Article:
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Judge finds evidentiary hearing needed in Tongass roadless case

Posted: Friday, January 04, 2002

ANCHORAGE (AP) -- A federal judge leaning toward arguments made by environmental group lawyers offered Thursday to issue an injunction against logging in roadless areas of the Tongass National Forest in Southeast Alaska.

However, after hearing more from lawyers representing the U.S. Forest Service and the timber industry, U.S. District Judge James Singleton said he would not issue a ''narrowly tailored'' injunction, but instead would hold an evidentiary hearing in February.

Singleton made the decision after both sides said they remained opposed over a central issue in the case -- whether 19 Tongass timber sales in remote areas should be logged. Environmentalists want the tracts in roadless areas of the forest protected as wilderness. Lawyers for the government and the timber industry want logging to proceed, citing damage to the Southeast Alaska economy.

''I think we need a hearing,'' said attorney Jim Clark, who represents the Alaska Forest Association, Concerned Alaskans for Resources and the Environment and the communities of Metlakatla and Coffman Cove.

The environmental groups want Singleton to reinstate a logging injunction he issued last year, this time with concessions to avoid disruption to Pacific Log and Lumber's operations in Ketchikan.

Singleton issued a temporary injunction last March that resulted in shutting down logging in the Tongass for nearly two months. He found that the Forest Service violated federal law when updating its management plan in 1997 by failing to sufficiently consider some roadless areas as eligible for wilderness designation by Congress.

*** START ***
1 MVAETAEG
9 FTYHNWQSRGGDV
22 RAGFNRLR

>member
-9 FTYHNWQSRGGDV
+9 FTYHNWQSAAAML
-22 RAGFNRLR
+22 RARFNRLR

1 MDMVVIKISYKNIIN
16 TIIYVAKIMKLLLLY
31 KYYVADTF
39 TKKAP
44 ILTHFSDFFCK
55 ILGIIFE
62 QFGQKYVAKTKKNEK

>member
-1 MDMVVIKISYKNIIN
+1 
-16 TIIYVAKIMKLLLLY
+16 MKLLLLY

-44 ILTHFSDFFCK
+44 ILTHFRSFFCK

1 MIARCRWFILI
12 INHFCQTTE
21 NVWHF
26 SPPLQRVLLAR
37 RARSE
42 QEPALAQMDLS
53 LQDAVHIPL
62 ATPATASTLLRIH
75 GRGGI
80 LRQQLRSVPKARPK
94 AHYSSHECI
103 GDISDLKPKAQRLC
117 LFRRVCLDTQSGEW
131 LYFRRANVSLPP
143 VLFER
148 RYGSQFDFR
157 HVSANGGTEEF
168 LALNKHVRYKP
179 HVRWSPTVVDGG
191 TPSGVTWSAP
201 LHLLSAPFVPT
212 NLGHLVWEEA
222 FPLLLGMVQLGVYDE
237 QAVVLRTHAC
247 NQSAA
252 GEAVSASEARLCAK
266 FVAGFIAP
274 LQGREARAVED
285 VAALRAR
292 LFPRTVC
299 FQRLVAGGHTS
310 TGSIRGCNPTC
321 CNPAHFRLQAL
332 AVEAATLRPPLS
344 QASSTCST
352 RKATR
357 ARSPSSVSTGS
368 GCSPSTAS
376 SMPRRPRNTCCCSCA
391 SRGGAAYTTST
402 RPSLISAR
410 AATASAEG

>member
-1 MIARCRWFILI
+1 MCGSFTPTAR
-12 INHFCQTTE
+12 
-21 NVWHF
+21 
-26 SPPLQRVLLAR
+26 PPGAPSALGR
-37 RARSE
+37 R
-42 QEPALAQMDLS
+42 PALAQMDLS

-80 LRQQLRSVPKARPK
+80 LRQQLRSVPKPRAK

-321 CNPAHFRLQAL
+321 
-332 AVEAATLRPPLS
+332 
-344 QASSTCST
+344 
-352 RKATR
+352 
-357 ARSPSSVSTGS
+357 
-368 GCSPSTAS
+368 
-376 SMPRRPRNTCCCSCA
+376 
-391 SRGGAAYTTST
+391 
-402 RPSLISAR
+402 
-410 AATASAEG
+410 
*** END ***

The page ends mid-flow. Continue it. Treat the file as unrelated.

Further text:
Bruce Landon, a Department of Justice lawyer representing the Forest Service, argued that the agency is still revising the plan. The agency has said it does not need to manage roadless areas as wilderness while it is revising the plan.

''There is no basis for shutting down the Tongass,'' he said.

But Singleton said the Forest Service failed to do what was required years ago and now it was up to the court to decide how to keep the status quo until ''the agency rectifies the deficiency.''

''The court must infer if the agency had done what is was supposed to do ... it would have designated certain areas for further wilderness,'' he said.

If logging proceeded in areas that later were designated as wilderness, the damage would be permanent, Singleton said.

The Forest Service, meanwhile, is working on a supplemental environmental impact statement that should be completed by October.

The timber sales, many under contract for years, involve five companies. Two of them, Viking and Silver Bay Logging, account for 834 jobs and 56 percent of what remains of the timber industry in Southeast, Clark said.

He said if an injunction forced the two sawmills to shut down, it would cause the rest of the timber industry in Southeast to collapse.

Tom Waldo, an attorney for Earthjustice Legal Defense Fund's Juneau office, disputed that claim.

''There is no evidence in the record to support that,'' he told Singleton.

Waldo said plaintiffs would strongly object to exempting the existing timber sales from any injunction issued by Singleton.

''It would virtually deny us any relief,'' he said.



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